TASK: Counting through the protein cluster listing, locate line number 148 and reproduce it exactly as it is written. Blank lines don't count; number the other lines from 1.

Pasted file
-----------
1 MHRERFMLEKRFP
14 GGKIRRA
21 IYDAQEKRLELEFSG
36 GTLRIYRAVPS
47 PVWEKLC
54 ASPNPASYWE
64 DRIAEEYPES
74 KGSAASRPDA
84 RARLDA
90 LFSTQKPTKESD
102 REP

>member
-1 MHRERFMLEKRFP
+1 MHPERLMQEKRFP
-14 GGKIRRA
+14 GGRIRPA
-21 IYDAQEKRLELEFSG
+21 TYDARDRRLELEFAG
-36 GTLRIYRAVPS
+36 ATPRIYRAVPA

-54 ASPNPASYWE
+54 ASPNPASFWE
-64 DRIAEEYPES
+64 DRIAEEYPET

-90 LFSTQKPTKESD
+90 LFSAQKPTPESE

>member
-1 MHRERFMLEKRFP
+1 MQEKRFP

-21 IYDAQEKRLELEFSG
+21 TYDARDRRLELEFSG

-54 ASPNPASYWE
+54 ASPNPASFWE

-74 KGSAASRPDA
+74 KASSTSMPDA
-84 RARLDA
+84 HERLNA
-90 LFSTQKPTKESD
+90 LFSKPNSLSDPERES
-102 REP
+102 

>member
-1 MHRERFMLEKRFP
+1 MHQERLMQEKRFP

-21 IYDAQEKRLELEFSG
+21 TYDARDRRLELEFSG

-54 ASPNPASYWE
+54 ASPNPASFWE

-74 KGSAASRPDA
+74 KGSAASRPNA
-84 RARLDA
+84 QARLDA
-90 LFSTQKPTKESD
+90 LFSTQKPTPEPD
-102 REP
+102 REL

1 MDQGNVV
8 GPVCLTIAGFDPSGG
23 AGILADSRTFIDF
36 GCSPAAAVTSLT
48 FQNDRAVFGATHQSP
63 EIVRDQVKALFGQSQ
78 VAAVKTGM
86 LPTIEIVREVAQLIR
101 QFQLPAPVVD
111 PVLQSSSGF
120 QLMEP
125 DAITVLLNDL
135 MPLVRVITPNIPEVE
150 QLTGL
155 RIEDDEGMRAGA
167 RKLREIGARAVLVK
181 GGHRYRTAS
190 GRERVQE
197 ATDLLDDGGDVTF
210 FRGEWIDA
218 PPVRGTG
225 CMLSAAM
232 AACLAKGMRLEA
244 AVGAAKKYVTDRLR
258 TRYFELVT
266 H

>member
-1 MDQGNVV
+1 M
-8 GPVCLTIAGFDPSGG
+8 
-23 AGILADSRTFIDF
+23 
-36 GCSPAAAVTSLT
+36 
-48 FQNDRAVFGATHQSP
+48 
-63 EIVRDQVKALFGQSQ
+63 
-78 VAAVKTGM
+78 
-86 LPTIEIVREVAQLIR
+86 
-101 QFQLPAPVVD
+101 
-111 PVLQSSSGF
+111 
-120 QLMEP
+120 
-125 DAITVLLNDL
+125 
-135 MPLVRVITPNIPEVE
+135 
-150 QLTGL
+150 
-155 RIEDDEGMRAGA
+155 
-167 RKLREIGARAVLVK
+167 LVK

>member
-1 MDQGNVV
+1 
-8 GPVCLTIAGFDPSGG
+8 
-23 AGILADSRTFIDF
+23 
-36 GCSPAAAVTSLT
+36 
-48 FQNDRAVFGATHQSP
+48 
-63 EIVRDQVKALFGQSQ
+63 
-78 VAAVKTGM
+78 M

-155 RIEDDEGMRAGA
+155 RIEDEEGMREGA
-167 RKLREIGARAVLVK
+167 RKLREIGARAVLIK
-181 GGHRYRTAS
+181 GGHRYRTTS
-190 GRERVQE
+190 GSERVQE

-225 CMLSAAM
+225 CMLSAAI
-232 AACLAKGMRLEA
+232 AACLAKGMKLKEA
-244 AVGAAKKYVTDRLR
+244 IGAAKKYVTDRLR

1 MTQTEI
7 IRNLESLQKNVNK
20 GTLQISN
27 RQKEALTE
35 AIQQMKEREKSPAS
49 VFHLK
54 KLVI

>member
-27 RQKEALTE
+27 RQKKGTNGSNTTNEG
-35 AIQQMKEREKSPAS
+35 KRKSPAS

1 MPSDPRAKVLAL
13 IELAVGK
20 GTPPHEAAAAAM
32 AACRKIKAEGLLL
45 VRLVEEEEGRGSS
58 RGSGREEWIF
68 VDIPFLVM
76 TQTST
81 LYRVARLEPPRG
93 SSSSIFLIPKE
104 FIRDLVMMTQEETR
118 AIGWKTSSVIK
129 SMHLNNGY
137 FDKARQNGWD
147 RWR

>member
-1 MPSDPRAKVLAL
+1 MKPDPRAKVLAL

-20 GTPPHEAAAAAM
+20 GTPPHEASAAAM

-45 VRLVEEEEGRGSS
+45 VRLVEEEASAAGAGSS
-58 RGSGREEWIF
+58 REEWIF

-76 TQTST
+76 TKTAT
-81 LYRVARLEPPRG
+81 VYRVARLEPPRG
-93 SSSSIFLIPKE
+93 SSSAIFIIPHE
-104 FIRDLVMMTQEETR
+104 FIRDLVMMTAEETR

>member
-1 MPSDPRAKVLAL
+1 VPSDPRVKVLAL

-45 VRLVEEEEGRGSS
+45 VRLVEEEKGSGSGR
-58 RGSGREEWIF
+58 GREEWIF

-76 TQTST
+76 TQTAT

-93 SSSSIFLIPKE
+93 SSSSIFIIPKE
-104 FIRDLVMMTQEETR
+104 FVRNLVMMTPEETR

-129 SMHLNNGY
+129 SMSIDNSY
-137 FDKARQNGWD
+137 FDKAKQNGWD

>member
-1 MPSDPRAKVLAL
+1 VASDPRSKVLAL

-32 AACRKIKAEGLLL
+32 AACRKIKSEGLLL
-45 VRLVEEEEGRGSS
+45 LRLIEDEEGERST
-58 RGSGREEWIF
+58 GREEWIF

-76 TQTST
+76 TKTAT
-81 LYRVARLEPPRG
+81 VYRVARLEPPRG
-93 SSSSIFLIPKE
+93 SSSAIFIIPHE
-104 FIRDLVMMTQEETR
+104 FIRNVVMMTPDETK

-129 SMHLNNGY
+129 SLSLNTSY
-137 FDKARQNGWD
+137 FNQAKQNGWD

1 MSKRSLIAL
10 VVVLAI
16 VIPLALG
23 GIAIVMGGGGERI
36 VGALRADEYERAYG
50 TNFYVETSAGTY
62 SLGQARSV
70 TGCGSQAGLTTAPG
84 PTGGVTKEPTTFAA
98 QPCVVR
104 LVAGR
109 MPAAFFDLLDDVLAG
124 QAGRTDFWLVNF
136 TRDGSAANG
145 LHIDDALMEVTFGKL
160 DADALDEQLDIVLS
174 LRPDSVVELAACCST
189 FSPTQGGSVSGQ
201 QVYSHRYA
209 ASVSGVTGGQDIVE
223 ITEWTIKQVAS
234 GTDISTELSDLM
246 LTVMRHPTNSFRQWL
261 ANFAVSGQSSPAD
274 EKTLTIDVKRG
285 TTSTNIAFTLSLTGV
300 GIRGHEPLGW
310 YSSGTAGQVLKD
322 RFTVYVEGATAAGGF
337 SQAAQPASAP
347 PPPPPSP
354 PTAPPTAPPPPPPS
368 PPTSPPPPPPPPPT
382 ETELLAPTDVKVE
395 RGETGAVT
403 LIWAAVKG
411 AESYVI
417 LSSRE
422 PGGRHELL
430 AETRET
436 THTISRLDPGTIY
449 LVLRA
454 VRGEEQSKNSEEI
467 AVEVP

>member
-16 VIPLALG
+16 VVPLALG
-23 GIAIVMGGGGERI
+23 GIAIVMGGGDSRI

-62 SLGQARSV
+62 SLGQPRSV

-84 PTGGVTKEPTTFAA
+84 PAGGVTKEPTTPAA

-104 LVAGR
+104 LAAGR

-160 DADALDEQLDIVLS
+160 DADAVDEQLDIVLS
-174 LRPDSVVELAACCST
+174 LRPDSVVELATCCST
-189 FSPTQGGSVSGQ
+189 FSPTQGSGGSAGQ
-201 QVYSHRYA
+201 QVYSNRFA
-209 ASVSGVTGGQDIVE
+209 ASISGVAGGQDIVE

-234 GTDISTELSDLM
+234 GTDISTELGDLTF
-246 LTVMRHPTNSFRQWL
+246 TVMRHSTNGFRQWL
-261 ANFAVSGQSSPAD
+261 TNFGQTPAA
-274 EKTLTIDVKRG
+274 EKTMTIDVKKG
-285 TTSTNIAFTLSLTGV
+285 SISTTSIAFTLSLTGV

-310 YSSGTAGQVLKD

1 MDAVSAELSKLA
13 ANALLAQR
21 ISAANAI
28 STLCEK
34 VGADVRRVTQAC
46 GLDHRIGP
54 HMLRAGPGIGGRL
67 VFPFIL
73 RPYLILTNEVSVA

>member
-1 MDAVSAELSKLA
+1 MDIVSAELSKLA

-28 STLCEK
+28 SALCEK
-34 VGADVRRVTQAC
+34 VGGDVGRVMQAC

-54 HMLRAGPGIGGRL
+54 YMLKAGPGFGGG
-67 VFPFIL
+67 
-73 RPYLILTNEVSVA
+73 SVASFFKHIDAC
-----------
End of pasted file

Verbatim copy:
27 RQKEALTE